Indian food is complicated. Over millennia, countless ethnic, religious, and regional cooking styles emerged on the Indian subcontinent, each with their own spice blends, flavors and techniques. This extreme variation is part of what makes Indian food so compelling. But, as the Indian diaspora expands, the flavors merge and comingle, creating an amalgam of flavors that westerners often lump under the umbrella term “curry.” To simplify matters, let’s take a look at the main spices in Indian food and how to use these spices in cooking at home, including to make curry.
About Curry: the Main Spices in Indian Food
The term “curry” seems to have originated in the 18th century when India was a British colony. Originally a bastardization of the Tamil word kari, or spiced sauce, curry is a modern catch-all, a term to describe either a dish that has been sauced or a spice blend of Indian origin. Some curry blends are also called masala, the Hindu word for spice or spice mix. To complicate matters further, a curry tree is native to the Indian subcontinent and its leaves are often included in curries from India’s southwest. Got it?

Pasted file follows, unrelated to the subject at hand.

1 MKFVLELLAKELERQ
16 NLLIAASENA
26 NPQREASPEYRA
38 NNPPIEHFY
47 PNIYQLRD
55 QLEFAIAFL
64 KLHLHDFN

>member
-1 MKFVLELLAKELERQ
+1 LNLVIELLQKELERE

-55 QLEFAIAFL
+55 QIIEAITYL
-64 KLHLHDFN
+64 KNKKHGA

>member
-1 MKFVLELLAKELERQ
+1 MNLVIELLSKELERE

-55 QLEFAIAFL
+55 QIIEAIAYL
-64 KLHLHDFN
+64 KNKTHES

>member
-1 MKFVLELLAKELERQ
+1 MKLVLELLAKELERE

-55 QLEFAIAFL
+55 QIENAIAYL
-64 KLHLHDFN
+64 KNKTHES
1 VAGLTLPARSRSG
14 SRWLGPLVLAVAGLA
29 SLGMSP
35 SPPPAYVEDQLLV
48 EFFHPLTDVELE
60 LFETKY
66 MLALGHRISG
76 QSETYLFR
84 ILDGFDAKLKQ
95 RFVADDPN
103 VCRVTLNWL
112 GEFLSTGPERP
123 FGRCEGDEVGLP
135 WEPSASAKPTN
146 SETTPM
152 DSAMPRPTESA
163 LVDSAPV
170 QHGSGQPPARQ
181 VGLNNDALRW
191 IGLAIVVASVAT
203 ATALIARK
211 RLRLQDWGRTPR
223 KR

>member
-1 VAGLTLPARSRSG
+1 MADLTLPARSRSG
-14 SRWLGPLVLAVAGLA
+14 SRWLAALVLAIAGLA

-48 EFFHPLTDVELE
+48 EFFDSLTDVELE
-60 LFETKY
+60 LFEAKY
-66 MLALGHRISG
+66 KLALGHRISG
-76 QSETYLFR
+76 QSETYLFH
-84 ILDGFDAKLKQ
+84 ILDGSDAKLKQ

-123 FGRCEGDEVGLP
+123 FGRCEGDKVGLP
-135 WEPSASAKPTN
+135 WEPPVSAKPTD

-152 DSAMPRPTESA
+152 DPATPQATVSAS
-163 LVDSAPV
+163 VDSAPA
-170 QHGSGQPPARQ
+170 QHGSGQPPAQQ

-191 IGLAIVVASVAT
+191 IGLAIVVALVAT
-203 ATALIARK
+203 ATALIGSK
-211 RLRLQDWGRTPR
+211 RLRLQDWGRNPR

After the first curry recipe was published in English in 1747, efforts have been made to standardize curry blends and many curry blends now include coriander, turmeric, ginger, cumin and chile. A matter of convenience for manufacturers, curry blends are, in fact, extremely user-friendly for the modern cook. Rather than purchase 20 different spices to accommodate regional, religious and ethnic curry variations, one packet of spices does the job. Spices are ground to order, are supremely fresh and there is little or no waste.
Raw Spice Bar is into portion-size spice blends. Working with top chefs to curate spice blends, Raw Spice Bar develops a custom recipe for each blend, then toasts, grinds and blends the spices to order. Blends are shipped in .3 ounce packages, sized perfectly for the recipe that accompanies the spice blend. During March, Raw Spice Bar is shipping spices for three Indian dishes. For Sambhar, a south Indian lentil and vegetable based stew, the spice blend does not include ginger but does include black peppercorn, cinnamon, fenugreek and curry leaves. Panch Phoran, a five-spice blend from eastern India, Bangladesh and southern Nepal, includes only one of the standard spices: cumin. This is mixed with fennel seeds, black mustard seeds, nigella seeds, and fenugreek. Mango Chaat, has no turmeric but gets its bold yellow color from dried mango powder (amchoor), paprika and less familiar spices ajwain, and asafoetida.
Though they do not have a curry option, Ground2Table also sells portion-size or Single Use spice packets. Their Gourmet Flavor Kits include a portion-size space packet, organic fresh herbs and a recipe to make meat, chicken or fish into dinner. “Buy small, use it all,” their website states. I could not have said it better myself.